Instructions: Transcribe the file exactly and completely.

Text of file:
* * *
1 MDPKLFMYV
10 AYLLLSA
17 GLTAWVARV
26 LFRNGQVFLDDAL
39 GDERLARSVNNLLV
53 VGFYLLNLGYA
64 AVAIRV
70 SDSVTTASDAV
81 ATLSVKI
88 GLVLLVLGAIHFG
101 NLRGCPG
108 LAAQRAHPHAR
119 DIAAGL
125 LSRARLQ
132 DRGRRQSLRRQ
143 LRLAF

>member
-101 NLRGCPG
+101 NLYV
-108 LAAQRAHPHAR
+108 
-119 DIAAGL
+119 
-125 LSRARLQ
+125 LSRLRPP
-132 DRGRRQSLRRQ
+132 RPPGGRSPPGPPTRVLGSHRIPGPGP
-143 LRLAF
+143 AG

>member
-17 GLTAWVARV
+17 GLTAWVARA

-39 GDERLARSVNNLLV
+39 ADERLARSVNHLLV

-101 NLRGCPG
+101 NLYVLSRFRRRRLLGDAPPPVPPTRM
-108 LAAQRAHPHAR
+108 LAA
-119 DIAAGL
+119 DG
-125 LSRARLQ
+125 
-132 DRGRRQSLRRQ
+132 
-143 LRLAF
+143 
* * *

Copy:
1 MDPKLFMYV
10 AYLLLSA
17 GLTAWVARV
26 LFRNGQVFLDDAL
39 GDERLARSVNNLLV
53 VGFYLLNLGYA
64 AVAIRV
70 SDSVTTASDAV
81 ATLSVKI
88 GLVLLVLGAIHFG
101 NLRGCPG
108 LAAQRAHPHAR
119 DIAAGL
125 LSRARLQ
132 DRGRRQSLRRQ
143 LRLAF

>member
-101 NLRGCPG
+101 NLYV
-108 LAAQRAHPHAR
+108 
-119 DIAAGL
+119 
-125 LSRARLQ
+125 LSRLRPP
-132 DRGRRQSLRRQ
+132 RPPGGRSPPGPPTRVLGSHRIPGPGP
-143 LRLAF
+143 AG

>member
-17 GLTAWVARV
+17 GLTAWVARA

-39 GDERLARSVNNLLV
+39 ADERLARSVNHLLV

-101 NLRGCPG
+101 NLYVLSRFRRRRLLGDAPPPVPPTRM
-108 LAAQRAHPHAR
+108 LAA
-119 DIAAGL
+119 DG
-125 LSRARLQ
+125 
-132 DRGRRQSLRRQ
+132 
-143 LRLAF
+143 